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Temperament Factors as Longitudinal Predictors of Young Adult Personality

From: Merrill-Palmer Quarterly
Volume 51, Number 3, July 2005
pp. 315-334 | 10.1353/mpq.2005.0015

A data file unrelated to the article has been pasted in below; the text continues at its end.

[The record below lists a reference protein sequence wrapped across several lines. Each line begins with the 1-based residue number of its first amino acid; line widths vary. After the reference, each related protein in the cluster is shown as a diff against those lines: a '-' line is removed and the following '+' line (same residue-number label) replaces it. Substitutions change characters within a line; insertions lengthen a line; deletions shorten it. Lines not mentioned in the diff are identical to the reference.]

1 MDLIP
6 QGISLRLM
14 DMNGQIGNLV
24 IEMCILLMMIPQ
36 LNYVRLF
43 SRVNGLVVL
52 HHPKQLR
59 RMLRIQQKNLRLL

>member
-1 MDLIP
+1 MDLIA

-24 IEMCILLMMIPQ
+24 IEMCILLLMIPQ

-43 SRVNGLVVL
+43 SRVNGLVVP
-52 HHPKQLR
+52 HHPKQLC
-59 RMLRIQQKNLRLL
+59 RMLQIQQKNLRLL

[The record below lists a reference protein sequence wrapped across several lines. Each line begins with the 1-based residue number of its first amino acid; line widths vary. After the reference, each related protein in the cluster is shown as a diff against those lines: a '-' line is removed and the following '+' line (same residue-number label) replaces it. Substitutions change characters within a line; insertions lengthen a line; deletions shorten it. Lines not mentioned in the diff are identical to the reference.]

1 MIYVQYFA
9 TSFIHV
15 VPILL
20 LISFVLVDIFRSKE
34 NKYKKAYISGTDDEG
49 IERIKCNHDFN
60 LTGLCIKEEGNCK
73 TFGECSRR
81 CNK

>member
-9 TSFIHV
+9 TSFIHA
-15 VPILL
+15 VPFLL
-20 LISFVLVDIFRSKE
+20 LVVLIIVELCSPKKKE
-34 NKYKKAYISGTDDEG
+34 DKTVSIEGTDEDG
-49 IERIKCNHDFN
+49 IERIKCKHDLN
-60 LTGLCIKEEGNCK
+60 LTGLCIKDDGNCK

While there is a general consensus that temperament forms the enduring, biologically based foundation of personality and that this biological basis should imply some continuity within the individual across time, there is a limited literature exploring linkages between these areas. The purpose of this article was to provide an initial assessment of the relation between a two-factor model of temperament in early/middle childhood and the five-factor model of personality in late adolescence/young adulthood. Data were gathered from 115 children who had participated in a longitudinal study of early/middle childhood and who provided follow-up data 15 years later. Significant linkages were found between the two time periods. At the facet level, temperament in early and middle childhood accounted for an average of 32% of the variance in personality in late adolescence/early young adulthood. At the domain level, temperament accounted for an average of 34% of the variance.